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3 of Water - The Crummles Strolling Players

with The Infant Phenomenon


Master Crummles; Vincent Crummles;

Mr. Curdles; Mrs. Crummles; Mr. Snevellici;

Miss Bravassa; Percy Crummles;

Thomas Lenville; Miss Snevellici.


Nicholas Nickleby

    Driven out of London by his autocratic Uncle, Nicholas Nickleby and his cousin Smike head for Portsmouth with the intention of becoming sailors. At an inn, the 2 make the acquaintance of Vincent Crummles, theatrical manager and impresario of the Crummles Strolling Players. The young and untested Nickleby is hired by Crummles on the spot to play romantic leads. He is also employed to translate and adapt French tragedies into English, in a manner befitting the somewhat limited abilities of the Crummles players.


 Nicholas makes his debut in the role of Romeo. Smike is cast as the Apothecary. During the staging, Nicholas enjoys a flirtation with his Juliet, Miss Snevellici. A natural at love, Nicholas also proves a natural at acting, and his performance as the doomed lover is met with great acclaim. He and Smike are also warmly received by the Crummles troupe, being as they are a motley group of earnest, eccentric, and sometimes histrionic thespians. When Nicholas gets word that his sister is being mistreated, he is compelled to quit the troupe and depart with Smike back to London.


 This episode in Nicholas Nickleby is a humorous, entertaining interlude from the on-going trials of the Nickleby family which comprise the rest of the book. As such, it represents a brief but comforting happiness; furtive moments of minor adventure and unabashed joy. As Nicholas is clearly an avatar of Dickens, we see in this joyous idyll the delight the author took in all things theatrical. The Crummles troupe acts as oasis - a minor blessing of felicity and enchantment. Sometimes petty and melodramatic, Nicholas' fellow actors are essentially light relief.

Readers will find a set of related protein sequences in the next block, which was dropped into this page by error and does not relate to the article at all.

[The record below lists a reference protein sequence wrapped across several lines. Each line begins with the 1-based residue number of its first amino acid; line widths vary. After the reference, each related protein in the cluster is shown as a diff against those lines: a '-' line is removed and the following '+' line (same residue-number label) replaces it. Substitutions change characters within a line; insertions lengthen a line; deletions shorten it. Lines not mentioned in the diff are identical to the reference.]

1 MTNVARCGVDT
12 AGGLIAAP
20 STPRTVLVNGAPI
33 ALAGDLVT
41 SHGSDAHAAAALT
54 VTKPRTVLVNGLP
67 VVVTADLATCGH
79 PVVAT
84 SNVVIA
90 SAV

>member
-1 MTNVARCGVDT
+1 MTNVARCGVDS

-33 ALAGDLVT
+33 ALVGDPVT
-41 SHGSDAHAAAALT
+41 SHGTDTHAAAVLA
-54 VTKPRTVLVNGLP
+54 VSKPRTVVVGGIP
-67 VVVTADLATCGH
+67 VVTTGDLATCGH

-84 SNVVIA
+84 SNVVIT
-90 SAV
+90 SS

Despite the levity implicit here, the emotions Dickens felt concerning the theatre went very deep. What's more, Mr. And Mrs. Crummles' daughter Miss Ninetta Crummles, The Infant Phenomenon, unwittingly presages something that could hardly be more central to Dickens' emotional world. Namely: the child actress Nelly Ternan, herself once billed as an infant phenomenon.


 Very popular in its day, Dickens' 3rd novel Nicholas Nickleby has seen various stage incarnations, many incorporating music and one simply called Smike. An adaptation entitled Nichelas Nickleberry was being produced before Dickens had even finished the novel, resulting in a dramatically different set of events for the Nicklebys. In response, Dickens had Nicholas encounter a gentleman who brags of staging 247 different novels “as fast as they had come out – in some cases faster than they had come out.” Nicholas, sounding unmistakably like  Dickens, fervidly retorts:


 “If I were a writer of books, and you a thirsty dramatist, I would rather pay your tavern score for six months, large as it might be, than to have a niche in the Temple of Fame with you for the humblest corner of my pedestal, through six hundred generations.”


Shorthand : what fun - harmony - solicitation - love's labours won - healing ills through happiness - manna from heaven - meaningless diversion - somewhat indulgent - exploitation of emotion - amusement - gift of the muses - the value of an enterprise conceived in love - heartfelt but poorly staged - sociability - shared interests - some anger at having to share the limelight. 

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